Framing adaptive capacity in large-scale fisheries

We use the coastal communities adaptive capacity framework developed by Cinner et al. (2018), as well as recommendations from other recent studies (Whitney et al. 2017, Freduah et al. 2018), in our formulation of adaptive capacity in large-scale fisheries. As previously mentioned, this framework divides adaptive capacity for climate change into five domains: assets, flexibility, social organization, learning, and agency. Assets include all the private and public resources actors can access in times of need, e.g., savings, technology, and health care. Flexibility refers to the institutional or individual capacity for switching between adaptation strategies to deal with change, e.g., diversifying income sources. Social organization describes how actors are interconnected, and whether such connections enable or inhibit cooperation, collective action, and knowledge sharing, e.g., building connections between the fishing industry and scientific organizations to create access to information that facilitates adaptation. Learning refers to actors’ capacities to generate and process information, and assess potential response strategies, e.g., being informed about the status of fish stocks. Agency is the ability of actors to choose from multiple strategies when responding to environmental change, and to mobilize the other adaptive capacity domains.

These five broad domains form the conceptual foundation of the dimensions of adaptive capacity. Thus, in order to operationalize the framework and apply it to our case study of the Basque tropical tuna fishery, we define a set of specific adaptive capacity strategies for each domain of adaptive capacity, drawing on examples from the literature (Whitney et al. 2017, Freduah et al. 2018; Table 1).

Social connectivity and adaptive capacity preferences

A social network is an interconnected system comprising a set of actors (nodes) such as organizations, individuals, institutions, or communities, and the formal and/or informal relationships (links) that exist among them (Scott and Carrington 2014). In studies of social networks, the focus is on how the structure of social relations among actors may influence the behavior of individuals, groups of actors, or the system as a whole (Bodin and Crona 2009, Scott and Carrington 2014). In the context of natural resource governance, patterns of collaboration among actors can shed light on participation, group learning, resource distribution, and other social processes (Lubell 2013, Mancilla-García and Bodin 2019), as well as biophysical and socio-political outcomes (de Lange et al. 2019). Studies of resource governance networks often specifically seek to explain why certain actors do, or do not, adopt certain management practices or policy beliefs, accounting for both endogenous, i.e., network structure, and exogenous variables, i.e., attributes of the actors or their relationships.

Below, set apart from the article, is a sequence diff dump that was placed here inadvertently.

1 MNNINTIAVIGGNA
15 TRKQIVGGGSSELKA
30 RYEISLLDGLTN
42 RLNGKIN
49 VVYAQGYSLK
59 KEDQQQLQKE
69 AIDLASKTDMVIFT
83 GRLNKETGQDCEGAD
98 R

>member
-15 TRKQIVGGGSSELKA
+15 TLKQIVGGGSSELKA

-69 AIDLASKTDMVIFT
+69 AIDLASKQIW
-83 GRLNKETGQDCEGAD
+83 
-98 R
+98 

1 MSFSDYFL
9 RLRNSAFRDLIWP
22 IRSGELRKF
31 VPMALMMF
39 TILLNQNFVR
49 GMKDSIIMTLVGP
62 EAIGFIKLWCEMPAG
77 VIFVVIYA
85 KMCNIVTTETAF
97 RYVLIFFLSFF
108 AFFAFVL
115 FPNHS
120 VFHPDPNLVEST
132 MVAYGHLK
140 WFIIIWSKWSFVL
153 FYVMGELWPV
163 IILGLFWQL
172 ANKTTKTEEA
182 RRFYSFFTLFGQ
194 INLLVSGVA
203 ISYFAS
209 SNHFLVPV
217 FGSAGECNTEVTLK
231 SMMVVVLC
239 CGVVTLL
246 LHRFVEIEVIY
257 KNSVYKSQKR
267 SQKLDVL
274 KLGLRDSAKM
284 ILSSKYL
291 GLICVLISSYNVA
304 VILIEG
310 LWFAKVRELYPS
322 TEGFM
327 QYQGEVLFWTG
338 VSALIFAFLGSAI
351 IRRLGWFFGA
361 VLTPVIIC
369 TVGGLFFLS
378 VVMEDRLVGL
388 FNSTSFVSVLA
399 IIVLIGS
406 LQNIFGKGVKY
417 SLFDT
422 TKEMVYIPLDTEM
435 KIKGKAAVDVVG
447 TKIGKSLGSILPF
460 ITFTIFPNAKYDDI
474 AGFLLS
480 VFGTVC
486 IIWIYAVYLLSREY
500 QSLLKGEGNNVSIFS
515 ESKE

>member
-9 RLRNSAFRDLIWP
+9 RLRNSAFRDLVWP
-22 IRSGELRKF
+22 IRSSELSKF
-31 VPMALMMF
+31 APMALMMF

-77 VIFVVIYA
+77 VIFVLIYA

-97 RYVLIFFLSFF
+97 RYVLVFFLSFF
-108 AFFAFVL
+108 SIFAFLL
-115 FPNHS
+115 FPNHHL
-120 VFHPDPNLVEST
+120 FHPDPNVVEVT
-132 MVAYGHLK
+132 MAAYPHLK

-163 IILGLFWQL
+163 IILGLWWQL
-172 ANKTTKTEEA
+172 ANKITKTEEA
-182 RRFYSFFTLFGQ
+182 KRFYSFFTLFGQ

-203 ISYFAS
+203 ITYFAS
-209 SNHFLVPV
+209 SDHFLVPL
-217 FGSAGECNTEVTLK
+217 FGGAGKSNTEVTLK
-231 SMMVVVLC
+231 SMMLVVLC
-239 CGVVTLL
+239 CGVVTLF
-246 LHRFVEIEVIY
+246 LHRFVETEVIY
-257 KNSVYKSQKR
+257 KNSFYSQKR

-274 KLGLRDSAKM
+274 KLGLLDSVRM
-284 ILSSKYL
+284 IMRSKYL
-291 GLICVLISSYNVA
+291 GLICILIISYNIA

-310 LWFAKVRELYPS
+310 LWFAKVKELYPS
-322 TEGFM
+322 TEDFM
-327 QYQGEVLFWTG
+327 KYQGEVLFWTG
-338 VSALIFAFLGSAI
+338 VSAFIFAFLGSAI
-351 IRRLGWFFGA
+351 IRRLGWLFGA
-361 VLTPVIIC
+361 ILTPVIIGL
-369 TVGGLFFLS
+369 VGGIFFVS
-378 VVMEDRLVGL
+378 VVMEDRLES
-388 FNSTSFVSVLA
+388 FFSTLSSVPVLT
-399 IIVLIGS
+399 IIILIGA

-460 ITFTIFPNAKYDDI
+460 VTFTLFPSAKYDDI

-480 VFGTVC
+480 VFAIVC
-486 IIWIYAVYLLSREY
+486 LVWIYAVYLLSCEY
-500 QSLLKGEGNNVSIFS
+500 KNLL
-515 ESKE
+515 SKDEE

The specific focus of this paper is on the relationship between communication (links) among organizational stakeholders (nodes) in a large-scale fishery, and stakeholders’ preferences for adaptive capacity strategies in the context of climate change. To the extent that social connectivity is associated with the adaptive capacity domains that stakeholders prefer, it is possible to develop targeted strategies for supporting adaptive capacity in fisheries that are informed by social connectivity. Highly central actors are well positioned to share information widely throughout their networks (Gibbs 2008, Bodin and Crona 2009, de Lange et al. 2019). If these actors have a more comprehensive view of adaptive capacity domains, that they are able to spread this information readily through their network may be an advantageous feature of the governance system. However, if central actors have narrower views on adaptive capacity domains, then this may limit other actors’ views and potentially reduce adaptive capacity in the fishery. Also, it is not uncommon that similar actors share similar views, a phenomenon known as “homophily” in social networks (McPherson et al. 2001), and therefore communication across groups may be important for supporting a holistic, industry-wide approach to adaptive capacity.

CASE STUDY

Background

Tuna species are among the most valuable marine species in the world, accounting for 20% of the value of all marine capture fisheries, and over 8% of all globally traded seafood (FAO 2018). Tropical tunas, i.e., Skipjack tuna (Katsuwonus pelamis), Yellowfin tuna (Thunnus albacares), and Bigeye tuna (Thunnus obesus), represent 75% of tuna and tuna-like global catches (FAO 2018). These marine resources are targeted by large-scale purse seiners among other gears. Tropical tuna freezer purse seiners owned by Spanish companies fish around 10% of the global catch of tropical tunas (Ugalde and Samano 2019), and the majority of these vessels are Basque, i.e., controlled by Basque capital (Ugalde 2014). In total, 66 Spanish and Basque tuna freezer vessels (including convenience flags) operate in the Pacific, Atlantic, and Indian Oceans (Ugalde and Samano 2019). Among them, 18 Basque tuna freezer purse seiners operated in the eastern Atlantic Ocean in 2019. Our case study focuses specifically on this fishery and builds on previous research of climate change distribution impacts. At the ecological level, tuna habitat distribution limits are already shifting poleward as a response to climate change (Erauskin-Extramiana et al. 2019). At the fishery level, purse seiners have also shifted in the last 30 years as a combination of climatic, technological, and management forces (Rubio et al. 2020).